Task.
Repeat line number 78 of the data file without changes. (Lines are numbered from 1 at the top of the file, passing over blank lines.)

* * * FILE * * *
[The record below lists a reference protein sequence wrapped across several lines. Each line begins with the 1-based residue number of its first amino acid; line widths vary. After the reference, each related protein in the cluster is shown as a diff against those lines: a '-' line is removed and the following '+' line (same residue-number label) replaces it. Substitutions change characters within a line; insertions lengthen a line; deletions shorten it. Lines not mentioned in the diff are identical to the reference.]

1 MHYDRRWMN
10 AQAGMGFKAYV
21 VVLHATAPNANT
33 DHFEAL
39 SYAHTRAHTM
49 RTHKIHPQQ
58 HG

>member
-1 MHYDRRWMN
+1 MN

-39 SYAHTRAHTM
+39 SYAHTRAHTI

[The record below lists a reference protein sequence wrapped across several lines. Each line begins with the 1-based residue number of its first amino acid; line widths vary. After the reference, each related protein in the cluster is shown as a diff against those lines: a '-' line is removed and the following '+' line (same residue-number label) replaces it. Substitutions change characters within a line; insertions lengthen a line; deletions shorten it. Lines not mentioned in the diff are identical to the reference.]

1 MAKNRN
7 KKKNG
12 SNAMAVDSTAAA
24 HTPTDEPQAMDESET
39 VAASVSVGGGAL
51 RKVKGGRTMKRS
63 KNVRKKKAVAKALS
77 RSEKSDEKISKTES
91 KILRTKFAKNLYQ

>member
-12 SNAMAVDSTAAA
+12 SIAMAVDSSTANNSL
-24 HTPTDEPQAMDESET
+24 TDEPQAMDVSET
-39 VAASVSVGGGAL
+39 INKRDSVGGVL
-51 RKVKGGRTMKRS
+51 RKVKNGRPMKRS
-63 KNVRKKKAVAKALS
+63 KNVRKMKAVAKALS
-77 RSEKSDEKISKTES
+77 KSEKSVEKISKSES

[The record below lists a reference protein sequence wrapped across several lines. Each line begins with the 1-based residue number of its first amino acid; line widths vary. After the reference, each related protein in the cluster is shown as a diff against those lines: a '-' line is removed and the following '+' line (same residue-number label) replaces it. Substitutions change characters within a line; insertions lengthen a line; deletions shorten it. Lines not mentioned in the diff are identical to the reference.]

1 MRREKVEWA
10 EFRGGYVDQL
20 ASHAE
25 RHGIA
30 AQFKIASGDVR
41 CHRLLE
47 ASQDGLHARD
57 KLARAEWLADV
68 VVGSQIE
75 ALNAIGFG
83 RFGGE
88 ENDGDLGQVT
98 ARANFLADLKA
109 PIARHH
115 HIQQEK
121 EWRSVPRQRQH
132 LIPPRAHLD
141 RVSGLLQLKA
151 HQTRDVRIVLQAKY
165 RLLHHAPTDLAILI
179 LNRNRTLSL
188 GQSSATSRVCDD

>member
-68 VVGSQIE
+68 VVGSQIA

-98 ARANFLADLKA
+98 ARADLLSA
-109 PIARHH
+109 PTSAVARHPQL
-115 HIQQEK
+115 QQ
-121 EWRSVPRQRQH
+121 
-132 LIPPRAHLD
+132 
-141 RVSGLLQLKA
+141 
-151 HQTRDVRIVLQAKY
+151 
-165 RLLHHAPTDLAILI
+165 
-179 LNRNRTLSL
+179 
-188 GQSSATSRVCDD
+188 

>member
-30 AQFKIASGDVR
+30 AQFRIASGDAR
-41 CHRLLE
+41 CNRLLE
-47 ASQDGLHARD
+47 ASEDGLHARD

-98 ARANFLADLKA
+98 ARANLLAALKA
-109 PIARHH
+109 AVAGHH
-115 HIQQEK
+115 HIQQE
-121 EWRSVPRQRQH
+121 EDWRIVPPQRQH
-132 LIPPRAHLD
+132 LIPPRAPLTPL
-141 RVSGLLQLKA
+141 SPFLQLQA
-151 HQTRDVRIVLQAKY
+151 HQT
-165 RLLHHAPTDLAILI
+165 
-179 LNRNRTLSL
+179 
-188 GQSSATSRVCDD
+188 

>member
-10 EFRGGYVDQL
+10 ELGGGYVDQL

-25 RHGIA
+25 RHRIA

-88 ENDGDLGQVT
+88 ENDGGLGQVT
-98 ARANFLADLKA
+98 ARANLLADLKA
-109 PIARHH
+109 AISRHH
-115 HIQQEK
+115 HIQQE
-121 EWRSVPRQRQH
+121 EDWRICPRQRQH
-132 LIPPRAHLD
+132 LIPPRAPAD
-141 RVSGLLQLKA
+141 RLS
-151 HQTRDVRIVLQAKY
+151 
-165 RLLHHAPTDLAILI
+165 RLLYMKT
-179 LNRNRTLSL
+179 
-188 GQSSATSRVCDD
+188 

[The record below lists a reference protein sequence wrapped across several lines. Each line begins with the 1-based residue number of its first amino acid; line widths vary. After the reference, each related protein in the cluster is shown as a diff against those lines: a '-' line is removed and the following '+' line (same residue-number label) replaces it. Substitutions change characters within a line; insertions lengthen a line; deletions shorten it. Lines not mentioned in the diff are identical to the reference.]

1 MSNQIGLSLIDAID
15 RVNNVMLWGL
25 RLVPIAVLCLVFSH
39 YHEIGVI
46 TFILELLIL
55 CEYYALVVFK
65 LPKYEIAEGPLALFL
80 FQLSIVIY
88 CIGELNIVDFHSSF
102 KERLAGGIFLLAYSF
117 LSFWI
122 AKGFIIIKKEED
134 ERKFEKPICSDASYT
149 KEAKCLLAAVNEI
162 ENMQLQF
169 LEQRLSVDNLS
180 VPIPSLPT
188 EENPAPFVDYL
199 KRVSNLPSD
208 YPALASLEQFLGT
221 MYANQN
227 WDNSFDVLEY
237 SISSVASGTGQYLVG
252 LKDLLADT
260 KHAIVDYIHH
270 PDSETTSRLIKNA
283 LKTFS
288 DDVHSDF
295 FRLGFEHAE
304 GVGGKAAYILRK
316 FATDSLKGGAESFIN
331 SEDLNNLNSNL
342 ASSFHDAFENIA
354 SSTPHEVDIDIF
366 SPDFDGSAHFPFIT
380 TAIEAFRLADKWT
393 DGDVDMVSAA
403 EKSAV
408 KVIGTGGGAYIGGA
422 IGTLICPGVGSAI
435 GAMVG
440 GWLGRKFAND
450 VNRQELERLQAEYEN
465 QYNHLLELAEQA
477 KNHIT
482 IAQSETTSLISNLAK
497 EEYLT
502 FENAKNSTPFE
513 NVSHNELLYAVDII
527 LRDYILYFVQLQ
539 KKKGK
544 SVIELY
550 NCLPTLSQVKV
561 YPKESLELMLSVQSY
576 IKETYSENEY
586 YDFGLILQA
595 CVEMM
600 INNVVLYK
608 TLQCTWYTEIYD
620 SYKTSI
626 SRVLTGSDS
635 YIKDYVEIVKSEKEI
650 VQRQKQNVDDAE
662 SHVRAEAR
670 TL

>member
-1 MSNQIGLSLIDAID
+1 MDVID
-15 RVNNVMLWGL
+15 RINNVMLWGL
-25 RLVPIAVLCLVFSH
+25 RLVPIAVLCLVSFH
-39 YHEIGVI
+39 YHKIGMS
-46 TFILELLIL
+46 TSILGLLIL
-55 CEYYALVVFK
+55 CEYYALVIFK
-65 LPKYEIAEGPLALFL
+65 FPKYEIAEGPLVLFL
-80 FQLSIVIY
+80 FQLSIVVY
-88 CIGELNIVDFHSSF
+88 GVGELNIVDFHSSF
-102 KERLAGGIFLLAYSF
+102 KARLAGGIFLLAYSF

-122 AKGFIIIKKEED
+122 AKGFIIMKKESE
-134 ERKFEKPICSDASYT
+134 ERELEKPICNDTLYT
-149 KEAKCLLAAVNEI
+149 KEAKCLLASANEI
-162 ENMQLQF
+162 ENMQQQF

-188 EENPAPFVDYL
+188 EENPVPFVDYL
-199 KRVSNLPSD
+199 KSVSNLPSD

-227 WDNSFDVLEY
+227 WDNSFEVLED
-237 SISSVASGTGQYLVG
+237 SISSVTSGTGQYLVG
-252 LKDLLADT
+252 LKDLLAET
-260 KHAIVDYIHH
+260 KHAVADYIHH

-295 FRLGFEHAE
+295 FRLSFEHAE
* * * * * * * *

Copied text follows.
+165 